The motor's all new as well. At least, this 114bhp one is. Like Ford, Vauxhall now has its own 1.0-litre, three-cylinder turbo petrol unit. The rest of the range is made up of mainly petrol engines, with only a 1.3-litre diesel in 74bhp and 94bhp to choose from the oilburning fratenity. The gasoline line-up starts with a duo of naturally aspirated 1.4-litre engines producing 74bhp, and 89bhp  respectively, followed by a pair of blown 1.4-litre units producing 99bhp and 148bhp, while the Corsa VXR gets a 202bhp 1.6-litre turbocharged petrol engine.
In terms of interior passenger space, the Opel Corsa ranks similarly to most other Economy options, able to seat 5 passengers, though tall passengers sitting in the back seats may have a hard time on long drives, as the cabin's low roof can make the interior feel cramped. On the other hand, Families traveling with small children are especially well-suited for the Corsa.

In March 2017, Groupe PSA agreed to buy Opel, its British sister brand Vauxhall and their European auto lending business from General Motors for US$2.2 billion.[32][33] In return, General Motors will pay PSA US$3.2 billion for future European pension obligations and keep managing US$9.8 billion worth of plans for existing retirees. Furthermore, GM is responsible for paying about US$400 million annually for 15 years to fund the existing Great Britain and Germany pension plans.[32]
The Crossland X is actually built on an updated version of the Peugeot 2008’s underpinnings and has Peugeot-Citroen-DS engines. It’s a joint-venture with the French company, and the other half of that venture is the Citroen C3 Aircross, due a month or two later. The C3 Aircross, just like the Crossland X, is a pseudo-crossover designed to replace an MPV – in that case the C3 Picasso.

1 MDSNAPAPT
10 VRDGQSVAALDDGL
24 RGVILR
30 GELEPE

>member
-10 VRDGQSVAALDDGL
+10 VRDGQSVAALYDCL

The decklid badge says it's an automatic, but there's a four-speed manual inside. Was it a decklid or transmission swap? Either way, these cars were very, very cheap; the MSRP on a 1967 Kadett two-door sedan was $1,657 (about $12,500 in 2018 dollars), which compared favorably to the $1,639 Volkswagen Beetle that year. The Kadett had 54 hp to the Beetle's 53 (and weighed 93 fewer pounds than the Volks, to boot), so it was a bit quicker. On top of that, it had a heater that worked, plus a design dated a lot later than the late 1930s. Of course, most American car buyers looking for something economical preferred stripped-down versions of "traditional" American cars, e.g., the Chevy II ($2,090), the AMC Rambler American 220 ($2,073) the Ford Falcon ($2,118), or the Plymouth Valiant ($2,017). The Corvair two-door was $2,128 that year, too, and let's not forget the $1,790 Toyota Corona sedan.
The Opel Eye front camera processes diverse data, thus forming the basis for the driver assistance systems such as Speed Sign Recognition and Lane Departure Warning. If the system registers that the lane is being left unintentionally it warns the driver by emitting audible and visible signals. Cruise control with speed limiter also makes driving more pleasant. Forward collision alert with pedestrian detection and Automatic Emergency Braking helps avoid accidents, and it is combined with a special Driver Drowsiness Alert.
The Kadett A (above) finally appeared in 1962, and was a classic GM/Opel effort: highly pragmatic, conventional in every respect, reasonably stylish for its time, and designed to deliver a good bang for the buck. In just about every way possible, it was the antithesis of the VW: front-engine rwd, a rather tinny but roomy body, highly tossable but with a primitive suspension and ride, a very roomy trunk, and excellent visibility as well as economy. Oh, and a proper heater even! Its little 987 cc OHV four made 40 net/46 gross hp, six more than the VW 1200. Its trim fighting weight of 1475 lbs (670 kg), some two hundred pounds less than the VW, showed in both its acceleration and body integrity.